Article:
If you have TMJ disorder (TMD), it would definitely be in your best interest to avoid loud music, as this can aggravate the condition.

“Regardless of the underlying mechanism behind TMJ disorders, the symptoms are mainly in the trigeminal system,” says Brijesh Chandwani, DMD, BDS, Diplomate, American Board of Orofacial Pain, with Connecticut & NY TMJ.

“Trigeminal nerve is one of the main nerves of the face, head and jaw region,” continues Dr. Chandwani.

“Migraines and TMJ disorders are common pain disorders affecting the trigeminal system, and there may be some overlap in mechanisms.

“Research from migraine headaches has shown that certain individuals with headaches (and TMJ disorders) tend to have sensitivity to sounds while others do not.

“If loud sounds (or bright light) do trigger or worsen jaw pain, then avoiding it is a rational path to undertake.

“Alternatively, if loud noise or music is critical to someone, taking a preventive medication or preventive hot/cold compress over the painful area may help avoid a flare-up of TMJ disorder.

“If loud music (or noise) triggers pain, it is possible that the pain is due to migraine headache, and primary physician or neurologist should be consulted.”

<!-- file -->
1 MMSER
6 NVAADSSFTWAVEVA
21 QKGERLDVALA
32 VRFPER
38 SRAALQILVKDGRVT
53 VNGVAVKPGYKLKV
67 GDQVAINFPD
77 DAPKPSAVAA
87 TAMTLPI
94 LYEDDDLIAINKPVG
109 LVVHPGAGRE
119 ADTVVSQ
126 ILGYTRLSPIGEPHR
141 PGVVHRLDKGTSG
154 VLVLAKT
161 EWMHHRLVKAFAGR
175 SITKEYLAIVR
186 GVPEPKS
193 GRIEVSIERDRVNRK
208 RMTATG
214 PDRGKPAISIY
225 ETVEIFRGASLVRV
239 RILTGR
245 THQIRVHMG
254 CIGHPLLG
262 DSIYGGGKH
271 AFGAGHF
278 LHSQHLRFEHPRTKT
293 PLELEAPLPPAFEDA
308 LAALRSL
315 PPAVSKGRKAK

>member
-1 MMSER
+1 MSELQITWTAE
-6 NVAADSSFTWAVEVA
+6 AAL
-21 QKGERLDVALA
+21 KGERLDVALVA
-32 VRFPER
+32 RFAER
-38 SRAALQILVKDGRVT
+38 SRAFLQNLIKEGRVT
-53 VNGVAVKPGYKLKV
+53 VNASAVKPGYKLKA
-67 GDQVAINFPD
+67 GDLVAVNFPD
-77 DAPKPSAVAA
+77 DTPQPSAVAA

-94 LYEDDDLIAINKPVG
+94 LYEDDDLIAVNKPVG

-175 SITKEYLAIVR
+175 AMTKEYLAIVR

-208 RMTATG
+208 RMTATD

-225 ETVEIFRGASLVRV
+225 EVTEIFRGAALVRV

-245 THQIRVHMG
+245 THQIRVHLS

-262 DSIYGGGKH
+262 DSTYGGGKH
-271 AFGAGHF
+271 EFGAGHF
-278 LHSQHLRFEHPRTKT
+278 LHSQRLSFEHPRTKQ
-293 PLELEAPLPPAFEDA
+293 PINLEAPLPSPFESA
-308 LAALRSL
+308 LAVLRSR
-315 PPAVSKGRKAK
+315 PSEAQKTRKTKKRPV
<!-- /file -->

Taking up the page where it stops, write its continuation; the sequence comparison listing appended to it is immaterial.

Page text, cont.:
You Do Not Need to
Tolerate Loud Music

If loud music is making your TMJ issue worse, then don’t stay silent. Speak up!

I don’t have TMD, but I AM very vigilant about preserving my excellent hearing by avoiding subjection to loud music. This is easily accomplished with custom made earplugs.

But one day I didn’t have them with me and went inside a Whole Foods. The music that was piped in through the store was ridiculously loud.

I told the manager and soon after it was lowered! Yes, speaking up can make a difference.

If the music is too loud at your gym, ask the front desk person to lower it.

Occasionally it is so loud that even with my earplugs in, I can tell that more than 85 decibels are getting through.

I will ask the front desk attendant to lower the volume. I have never been met with flack doing this.

Now if you’re at a night club and the loud music is aggravating your TMJ condition, then it will be futile requesting a lower volume. Wear custom made ear plugs.

Check with your local hearing aid center; many will take a mold of your ear to have the custom made plugs created.

Dr. Chandwani has 10+ years of experience focusing on TMJ disorders and sleep disorders.
Lorra Garrick has been covering medical, fitness and cybersecurity topics for many years, having written thousands of articles for print magazines and websites, including as a ghostwriter. She’s also a former ACE-certified personal trainer. 
References:
ncbi.nlm.nih.gov/pmc/articles/PMC4794405/
onlinelibrary.wiley.com/doi/abs/10.1046/j.1468-2982.1993.1306417.x l